Westminster Update: Judicial Review and Courts Bill – key amendments passed by Lords

One thing you must do

We are fighting for the future of the criminal justice system after it emerged that lawyers will receive a fee increase 40% below what Sir Christopher Bellamy recommended as the minimum to keep the system functioning.

Submit your views directly to the government consultation and read our analysis of the proposals.

What do you want to know

1. Judicial review and Courts Bill: Lords pass key amendments backed by Law Society

The House of Lords defeated the Government and passed three key Law Society-approved amendments to the Judicial Review and Courts Bill at report stage on Thursday, March 31.

We campaigned for amendments to remove the presumption in favor of using only prospective and stayed rescission orders, to remove the power to make prospective-only rescission orders, and to protect the ability to bring Cart judicial reviews to protect the discretion of judges and maintain the effectiveness of judicial review.

Amendments making these changes were tabled by Lord Anderson of Ipswich (Crossbench), Lord Marks of Henley-on-Thames (Liberal Democrat) and Lord Etherton (Crossbench) respectively. The government opposed all three amendments, but on division they all passed the House.

We were quoted directly three times during the debate at report stage, both by Lord Etherton and Lord Ponsonby of Shulbrede (Shadow Justice cabinet spokesperson), who quoted our position on setting aside the orders , on maintaining Cartand our concerns about online sentencing options.

The bill will now pass third reading in the House of Lords (April 6), before returning to the House of Commons where MPs will consider amendments from peers.

Read our briefing on the bill

2. Recommendation of the Barreau endorsed by the parliamentary committee

Our recommendation to create a public register of algorithms used in the criminal justice system was endorsed by the House of Lords Justice and Home Affairs Committee in its New Technologies and Law Enforcement Report, published Wednesday March 30.

We were quoted four times in the report, which reflected key points from the written evidence we provided to the Committee’s inquiry, including the importance of accountability, transparency and combating bias in systems algorithmic.

The report has been submitted to the government for an official response, which is expected by May 30.

Read our 2019 report on Algorithms in the Criminal Justice System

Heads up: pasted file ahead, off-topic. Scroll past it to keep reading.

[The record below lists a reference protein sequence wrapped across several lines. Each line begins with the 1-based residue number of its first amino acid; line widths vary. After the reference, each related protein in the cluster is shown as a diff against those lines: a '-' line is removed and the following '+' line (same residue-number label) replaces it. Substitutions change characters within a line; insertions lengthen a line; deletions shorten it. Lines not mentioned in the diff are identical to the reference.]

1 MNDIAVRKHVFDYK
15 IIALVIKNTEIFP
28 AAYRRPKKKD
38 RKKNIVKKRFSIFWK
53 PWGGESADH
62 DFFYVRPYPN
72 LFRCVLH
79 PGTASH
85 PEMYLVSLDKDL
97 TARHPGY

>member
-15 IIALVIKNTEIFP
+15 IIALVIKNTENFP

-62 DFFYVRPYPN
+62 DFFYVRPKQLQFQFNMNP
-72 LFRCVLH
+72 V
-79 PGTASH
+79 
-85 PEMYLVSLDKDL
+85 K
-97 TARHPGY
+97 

3. Hong Kong: Parliament debates the withdrawal of British judges

The Foreign Secretary issued a statement on Wednesday, March 30, supporting the removal of sitting UK judges from the Hong Kong Court of Final Appeal. Although it is not within the government’s powers to remove judges because of judicial independence, it will put pressure on all remaining UK judges to resign from their Hong Kong posts.

Lord Reed and Lord Hodge, Britain’s two most senior judges in the Hong Kong court, resigned on Wednesday as non-permanent judges on the Hong Kong Court of Final Appeal.

On the same day, a debate in Westminster Hall took place on the issue, with all members present congratulating the government on its statement and the two judges on their resignations.

Members called on the government to impose new sanctions on Chinese officials, both in relation to the Hong Kong regime and their human rights abuses against ethnic minority groups such as the Uyghurs.

We were mentioned specifically in the debate by Ian Duncan-Smith, who called on the Law Society to react to the situation unfolding in Hong Kong, in particular with regard to the judges who continue to sit on the Court of Appeal final.

4. A parliamentary committee investigates SLAPPs

Strategic Public Involvement Prosecutions (SLAPPs) were the subject of a testimony session hosted by the House of Lords Communications and Digital Committee on Wednesday 30 March.

A number of different proposals for dealing with SLAPPs were raised during the session, with witnesses disagreeing on whether a single anti-SLAPP law or a series of procedural reforms to existing laws would be the most effective way to deal with this type of dispute.

The session also covered the role of the Solicitors Regulation Authority, with several witnesses welcoming the regulator’s updated guidance on conduct in litigation released in early March that dealt with SLAPPs.

The committee chair said the evidence he received would be used to inform his submission to the government’s consultation on SLAPPs. We will also submit a submission to the consultation, and we are consulting widely with members to inform our response.


We will work closely with MPs and peers to influence a number of bills and inquiries.

If you have come this far…

Read our President, I. Stephanie Boyce’s speech at Gray’s Inn, outlining her perspective on what the rule of law means.